The best breach of contract lawyers in Portland and Seattle will all tell you the same thing: if your contract isn’t enforceable, it’s worthless.
Any written contract, and in fact the entire body of American contract law, is aimed at maintaining expectations and providing stability in business. If you know you can enforce a contract against your vendor to deliver goods that you know you’re contractually obligated to deliver to your customer, the system can work. The flip side is also true. Without enforceable contracts and the stability they provide, the system can’t work.
That’s all good in theory, right? Nearly all of my Portland business law clients and Slinde Nelson‘s Seattle small business clients have faced the situation where even though a contract says X, the other party says that the agreement really says Y.
What’s the point of negotiating for written contract terms when the other side can just say that you agreed on something else? More importantly, how can I avoid this problem? The answer is that you have to negotiate for a contract clause that can keep the evidence of some other oral agreement out of a dispute altogether.
The mechanism to do this is called an integration clause. While the actual language of the clause can vary from contract to contract, the gist of it is a recital in the contract that the written contract embodies the entire agreement between the parties and no other oral representations or agreements were made.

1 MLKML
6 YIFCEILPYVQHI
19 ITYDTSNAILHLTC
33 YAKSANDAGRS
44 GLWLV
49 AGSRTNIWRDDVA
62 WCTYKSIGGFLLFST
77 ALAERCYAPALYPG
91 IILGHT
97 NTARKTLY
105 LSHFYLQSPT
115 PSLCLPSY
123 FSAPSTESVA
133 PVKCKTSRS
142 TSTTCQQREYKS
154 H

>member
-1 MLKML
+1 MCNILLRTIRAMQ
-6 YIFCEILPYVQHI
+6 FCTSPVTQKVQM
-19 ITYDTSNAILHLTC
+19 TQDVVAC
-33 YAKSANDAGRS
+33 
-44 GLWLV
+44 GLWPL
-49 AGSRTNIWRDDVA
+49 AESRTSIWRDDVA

A strong integration clause implicates what is known in Oregon and Washington as the parole evidence rule. The rule bars the introduction of evidence that contradicts the written terms of a fully integrated contract.
All that is legalese for the simple principle that once we reduce our deal to writing, that is the deal and nothing else. Integration is a simple but powerful mechanism for enhancing the enforceability of your contracts and providing for predictability and stability in your business operations. Without a robust integration clause in all your business contracts, you might find yourself litigating issues that might otherwise have been avoided.